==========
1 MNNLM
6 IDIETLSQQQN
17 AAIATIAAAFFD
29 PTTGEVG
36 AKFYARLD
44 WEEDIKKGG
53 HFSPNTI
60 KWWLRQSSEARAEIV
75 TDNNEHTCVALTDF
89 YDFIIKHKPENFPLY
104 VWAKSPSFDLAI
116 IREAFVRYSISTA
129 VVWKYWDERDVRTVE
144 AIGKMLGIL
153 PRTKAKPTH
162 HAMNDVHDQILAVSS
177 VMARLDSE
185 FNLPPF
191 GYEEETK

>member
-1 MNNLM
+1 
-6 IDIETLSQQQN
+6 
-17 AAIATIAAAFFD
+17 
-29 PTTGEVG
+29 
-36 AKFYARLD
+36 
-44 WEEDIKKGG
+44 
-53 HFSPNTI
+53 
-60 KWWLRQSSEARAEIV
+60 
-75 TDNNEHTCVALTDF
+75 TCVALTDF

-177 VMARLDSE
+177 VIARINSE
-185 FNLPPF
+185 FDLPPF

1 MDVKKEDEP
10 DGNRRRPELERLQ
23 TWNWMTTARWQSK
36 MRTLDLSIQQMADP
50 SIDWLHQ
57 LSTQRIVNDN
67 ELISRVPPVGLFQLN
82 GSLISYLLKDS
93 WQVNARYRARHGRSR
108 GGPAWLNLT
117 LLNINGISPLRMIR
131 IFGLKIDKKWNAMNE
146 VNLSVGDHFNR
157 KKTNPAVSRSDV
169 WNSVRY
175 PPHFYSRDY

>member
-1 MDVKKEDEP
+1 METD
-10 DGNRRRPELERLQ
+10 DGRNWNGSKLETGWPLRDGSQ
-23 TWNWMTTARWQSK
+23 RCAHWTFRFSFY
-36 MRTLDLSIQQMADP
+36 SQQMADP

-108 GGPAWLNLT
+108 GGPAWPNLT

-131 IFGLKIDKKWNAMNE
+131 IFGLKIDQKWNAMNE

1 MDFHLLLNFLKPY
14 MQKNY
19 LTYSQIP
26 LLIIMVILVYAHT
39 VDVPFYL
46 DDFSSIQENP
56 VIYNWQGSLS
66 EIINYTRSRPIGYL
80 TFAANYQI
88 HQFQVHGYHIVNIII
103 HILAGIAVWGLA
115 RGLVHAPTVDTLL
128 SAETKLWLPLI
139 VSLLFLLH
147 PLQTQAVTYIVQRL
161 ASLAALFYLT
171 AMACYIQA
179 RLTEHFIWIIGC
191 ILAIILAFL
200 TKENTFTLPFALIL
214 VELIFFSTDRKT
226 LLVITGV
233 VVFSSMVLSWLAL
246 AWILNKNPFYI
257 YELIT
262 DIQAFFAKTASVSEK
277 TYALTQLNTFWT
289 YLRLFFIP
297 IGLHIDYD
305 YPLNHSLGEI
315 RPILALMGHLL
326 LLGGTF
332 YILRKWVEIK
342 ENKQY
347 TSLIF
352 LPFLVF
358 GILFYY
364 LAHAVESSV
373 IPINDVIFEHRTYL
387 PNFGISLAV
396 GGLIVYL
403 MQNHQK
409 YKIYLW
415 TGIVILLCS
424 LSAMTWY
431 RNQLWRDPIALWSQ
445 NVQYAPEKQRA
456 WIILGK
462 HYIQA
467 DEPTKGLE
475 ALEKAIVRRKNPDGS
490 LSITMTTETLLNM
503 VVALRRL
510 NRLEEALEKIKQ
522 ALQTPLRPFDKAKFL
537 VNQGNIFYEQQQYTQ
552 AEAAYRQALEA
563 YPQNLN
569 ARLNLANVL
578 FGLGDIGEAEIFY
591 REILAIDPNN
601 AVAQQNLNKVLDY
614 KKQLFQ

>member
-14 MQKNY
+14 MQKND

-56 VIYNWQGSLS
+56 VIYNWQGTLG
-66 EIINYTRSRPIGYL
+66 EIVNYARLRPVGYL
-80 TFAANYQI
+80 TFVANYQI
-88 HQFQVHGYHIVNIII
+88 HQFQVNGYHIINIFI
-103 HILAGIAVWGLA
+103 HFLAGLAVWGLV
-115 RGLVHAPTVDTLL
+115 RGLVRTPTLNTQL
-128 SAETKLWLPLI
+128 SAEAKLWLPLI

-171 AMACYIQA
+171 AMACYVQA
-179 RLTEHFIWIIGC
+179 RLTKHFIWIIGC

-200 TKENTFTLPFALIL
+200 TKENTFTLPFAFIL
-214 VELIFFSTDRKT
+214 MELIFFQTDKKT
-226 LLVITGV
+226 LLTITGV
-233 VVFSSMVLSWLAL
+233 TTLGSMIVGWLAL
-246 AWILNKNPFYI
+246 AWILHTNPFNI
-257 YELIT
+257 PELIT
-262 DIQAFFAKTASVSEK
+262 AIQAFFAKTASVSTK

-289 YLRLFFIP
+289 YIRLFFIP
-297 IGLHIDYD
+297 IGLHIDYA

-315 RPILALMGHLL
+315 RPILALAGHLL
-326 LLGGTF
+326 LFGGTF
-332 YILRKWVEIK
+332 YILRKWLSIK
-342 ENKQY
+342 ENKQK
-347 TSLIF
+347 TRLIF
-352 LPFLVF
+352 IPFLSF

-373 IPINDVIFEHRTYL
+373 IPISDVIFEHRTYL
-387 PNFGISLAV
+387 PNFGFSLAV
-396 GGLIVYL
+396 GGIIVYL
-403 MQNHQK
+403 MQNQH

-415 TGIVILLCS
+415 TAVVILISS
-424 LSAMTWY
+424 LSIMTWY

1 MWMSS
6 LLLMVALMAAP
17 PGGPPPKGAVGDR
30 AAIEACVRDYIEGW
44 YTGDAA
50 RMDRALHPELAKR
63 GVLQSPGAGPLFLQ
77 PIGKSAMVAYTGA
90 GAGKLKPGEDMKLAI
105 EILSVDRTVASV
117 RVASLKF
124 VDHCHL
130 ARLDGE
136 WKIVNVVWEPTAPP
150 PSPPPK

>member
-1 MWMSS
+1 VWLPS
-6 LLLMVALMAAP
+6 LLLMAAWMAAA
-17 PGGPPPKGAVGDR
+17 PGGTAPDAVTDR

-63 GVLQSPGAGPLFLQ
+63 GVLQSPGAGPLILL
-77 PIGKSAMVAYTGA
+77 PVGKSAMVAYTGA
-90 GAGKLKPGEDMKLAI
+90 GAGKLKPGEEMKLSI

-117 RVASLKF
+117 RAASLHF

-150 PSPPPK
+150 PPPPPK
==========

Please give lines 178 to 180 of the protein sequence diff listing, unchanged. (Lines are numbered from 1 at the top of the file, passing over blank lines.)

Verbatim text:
-332 YILRKWVEIK
+332 YILRKWLSIK
-342 ENKQY